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7 January 2010 / personal-injury-news
Despite good intentions, trying to clear snow and ice may create an even worse hazard. What's more, the act of clearing snow could even lead to a compensation claim
So should Brits struggling with up to 16 inches of snow this week wait for councils to clear the roads instead of attempting to clear areas around their residences or businesses themselves?
National Accident Helpline’s legal director, John Campbell, said today: 'Sometimes the law seems to be a bit of an ass. Obviously, snow and ice can be extremely hazardous and inconvenient, and many people are keen to regain clear access to their homes and businesses. And nobody wants to feel responsible for seeing someone injured because the snow and ice has not been cleared from a path.
However, we would urge people struggling with this week’s snow to act sensibly and be careful if attempting to clear paths themselves." Campbell explained that with the current budget constraints upon them, many councils have simply not been gritting and salting footpaths at all this year. "These paths can soon become very icy and dangerous when the snow is trodden down and the temperature falls below zero," he said.
"Anyone treating snow and ice is at risk of injuring themselves, as well as creating a greater hazard to others. If their efforts have made the path more dangerous and someone is injured, it is possible this could give rise to a compensation claim.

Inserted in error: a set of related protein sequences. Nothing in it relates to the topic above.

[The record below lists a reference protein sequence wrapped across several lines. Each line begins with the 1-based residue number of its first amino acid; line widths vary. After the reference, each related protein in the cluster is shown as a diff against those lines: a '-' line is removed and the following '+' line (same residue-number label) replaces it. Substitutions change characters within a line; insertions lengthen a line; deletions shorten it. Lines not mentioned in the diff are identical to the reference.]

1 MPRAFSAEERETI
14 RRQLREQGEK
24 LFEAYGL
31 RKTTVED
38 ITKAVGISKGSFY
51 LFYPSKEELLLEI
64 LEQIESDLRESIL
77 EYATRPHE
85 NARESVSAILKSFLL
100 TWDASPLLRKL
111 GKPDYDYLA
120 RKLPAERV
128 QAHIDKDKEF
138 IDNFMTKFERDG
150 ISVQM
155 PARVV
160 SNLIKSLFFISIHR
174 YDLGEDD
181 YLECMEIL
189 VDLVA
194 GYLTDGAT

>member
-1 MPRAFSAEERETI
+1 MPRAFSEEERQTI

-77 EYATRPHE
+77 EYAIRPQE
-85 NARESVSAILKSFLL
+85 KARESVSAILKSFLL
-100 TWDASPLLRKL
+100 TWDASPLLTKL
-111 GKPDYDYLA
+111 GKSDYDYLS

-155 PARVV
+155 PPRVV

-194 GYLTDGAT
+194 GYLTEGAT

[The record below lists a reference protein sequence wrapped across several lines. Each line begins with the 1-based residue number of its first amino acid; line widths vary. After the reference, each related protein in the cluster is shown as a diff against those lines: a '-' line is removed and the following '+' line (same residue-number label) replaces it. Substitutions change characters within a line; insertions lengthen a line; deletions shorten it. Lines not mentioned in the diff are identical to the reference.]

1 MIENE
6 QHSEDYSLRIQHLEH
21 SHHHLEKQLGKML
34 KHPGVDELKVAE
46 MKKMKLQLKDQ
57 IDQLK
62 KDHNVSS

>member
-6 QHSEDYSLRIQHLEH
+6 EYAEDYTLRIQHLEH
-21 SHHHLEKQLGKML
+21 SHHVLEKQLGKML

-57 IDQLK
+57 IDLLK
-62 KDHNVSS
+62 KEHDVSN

But it is unfortunate if people feel they must hold back from giving help and assistance by clearing snow outside their homes or businesses just because of the very unlikely risk of a claim against them. Every year, many elderly people suffer nasty injuries as a result of slipping over on the ice, and it would be good if much more effort could be made to keep footpaths clear and safe."
No win no fee claims company National Accident Helpline issued the statement following a council leader’s claim that people angry at icy roads lack the 'spirit that beat Hitler', and should clear the snow themselves. Keith Mitchell, of Oxfordshire County Council, was reported in the Telegraph this week as saying: "If every householder and every shopkeeper took some salt and a shovel and cleared the area of pavement in front of their home or shop, we might have regained some of the spirit that has kept this island free for a 1,000 years."
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